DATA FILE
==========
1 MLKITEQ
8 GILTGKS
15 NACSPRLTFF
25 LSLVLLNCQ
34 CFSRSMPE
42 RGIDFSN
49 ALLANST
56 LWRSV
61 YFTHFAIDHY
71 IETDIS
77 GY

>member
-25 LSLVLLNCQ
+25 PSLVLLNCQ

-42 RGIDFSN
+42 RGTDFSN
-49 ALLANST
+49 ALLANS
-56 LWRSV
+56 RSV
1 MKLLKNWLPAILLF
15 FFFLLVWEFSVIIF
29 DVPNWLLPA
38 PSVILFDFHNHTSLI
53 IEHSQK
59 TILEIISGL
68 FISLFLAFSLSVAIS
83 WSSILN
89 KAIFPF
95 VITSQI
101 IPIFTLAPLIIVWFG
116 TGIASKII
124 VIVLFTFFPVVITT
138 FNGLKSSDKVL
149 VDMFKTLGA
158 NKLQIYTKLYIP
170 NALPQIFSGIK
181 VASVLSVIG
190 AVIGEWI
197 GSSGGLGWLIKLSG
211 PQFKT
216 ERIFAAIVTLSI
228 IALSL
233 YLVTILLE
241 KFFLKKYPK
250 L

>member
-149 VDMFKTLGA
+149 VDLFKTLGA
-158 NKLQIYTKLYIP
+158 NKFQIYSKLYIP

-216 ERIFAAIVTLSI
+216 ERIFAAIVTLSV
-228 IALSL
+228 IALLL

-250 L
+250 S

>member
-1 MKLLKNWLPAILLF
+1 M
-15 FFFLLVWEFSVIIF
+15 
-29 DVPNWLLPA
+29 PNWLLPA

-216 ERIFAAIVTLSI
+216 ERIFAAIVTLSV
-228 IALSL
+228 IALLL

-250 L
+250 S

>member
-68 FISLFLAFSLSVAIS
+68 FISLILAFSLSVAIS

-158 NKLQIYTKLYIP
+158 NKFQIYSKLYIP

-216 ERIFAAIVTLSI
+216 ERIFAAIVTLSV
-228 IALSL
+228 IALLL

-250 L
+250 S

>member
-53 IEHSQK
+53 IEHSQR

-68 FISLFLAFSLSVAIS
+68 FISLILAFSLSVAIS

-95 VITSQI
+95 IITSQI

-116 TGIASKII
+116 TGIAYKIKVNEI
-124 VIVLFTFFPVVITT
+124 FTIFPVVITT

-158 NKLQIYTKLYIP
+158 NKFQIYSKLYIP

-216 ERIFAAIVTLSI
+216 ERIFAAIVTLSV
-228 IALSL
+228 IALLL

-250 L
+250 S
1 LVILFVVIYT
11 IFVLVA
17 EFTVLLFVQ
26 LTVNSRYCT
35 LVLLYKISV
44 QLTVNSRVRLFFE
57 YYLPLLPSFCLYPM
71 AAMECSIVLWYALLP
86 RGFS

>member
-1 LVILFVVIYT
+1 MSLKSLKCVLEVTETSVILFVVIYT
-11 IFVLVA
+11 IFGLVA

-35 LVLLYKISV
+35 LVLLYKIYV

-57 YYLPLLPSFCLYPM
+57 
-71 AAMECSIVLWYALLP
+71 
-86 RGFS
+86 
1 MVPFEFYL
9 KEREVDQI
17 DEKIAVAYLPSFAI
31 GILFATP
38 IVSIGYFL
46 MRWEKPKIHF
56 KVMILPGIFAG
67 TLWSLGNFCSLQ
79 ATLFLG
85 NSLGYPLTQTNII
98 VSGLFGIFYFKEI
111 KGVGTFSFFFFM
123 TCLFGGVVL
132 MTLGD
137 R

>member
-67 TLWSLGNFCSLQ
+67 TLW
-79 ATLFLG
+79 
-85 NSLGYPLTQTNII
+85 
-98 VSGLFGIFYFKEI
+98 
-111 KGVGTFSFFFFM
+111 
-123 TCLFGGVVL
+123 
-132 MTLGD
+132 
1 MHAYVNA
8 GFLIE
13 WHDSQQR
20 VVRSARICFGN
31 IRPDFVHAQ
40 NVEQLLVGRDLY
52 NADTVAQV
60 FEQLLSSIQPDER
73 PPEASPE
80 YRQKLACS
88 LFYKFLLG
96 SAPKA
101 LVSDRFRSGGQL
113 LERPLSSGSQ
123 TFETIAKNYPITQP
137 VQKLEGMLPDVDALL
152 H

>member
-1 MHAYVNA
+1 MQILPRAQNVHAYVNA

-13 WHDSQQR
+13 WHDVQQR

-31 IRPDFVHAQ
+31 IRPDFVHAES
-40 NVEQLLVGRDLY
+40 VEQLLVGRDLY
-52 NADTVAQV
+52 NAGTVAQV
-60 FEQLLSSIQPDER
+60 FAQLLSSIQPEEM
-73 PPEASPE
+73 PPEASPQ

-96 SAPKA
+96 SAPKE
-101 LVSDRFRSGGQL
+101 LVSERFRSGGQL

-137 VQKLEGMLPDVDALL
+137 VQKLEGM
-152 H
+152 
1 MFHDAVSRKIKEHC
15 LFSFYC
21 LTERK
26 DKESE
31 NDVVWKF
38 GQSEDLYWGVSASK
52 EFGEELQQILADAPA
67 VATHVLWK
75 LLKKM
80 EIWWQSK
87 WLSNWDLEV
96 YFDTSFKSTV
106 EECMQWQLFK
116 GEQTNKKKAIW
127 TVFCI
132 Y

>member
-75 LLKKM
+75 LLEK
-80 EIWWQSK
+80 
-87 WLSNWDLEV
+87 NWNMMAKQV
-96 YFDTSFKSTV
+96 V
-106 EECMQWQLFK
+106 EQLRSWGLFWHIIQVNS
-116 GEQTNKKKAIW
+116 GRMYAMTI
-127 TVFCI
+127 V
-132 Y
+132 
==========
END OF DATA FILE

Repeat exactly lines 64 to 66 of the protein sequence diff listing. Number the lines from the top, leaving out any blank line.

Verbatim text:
+29 PNWLLPA

-216 ERIFAAIVTLSI
+216 ERIFAAIVTLSV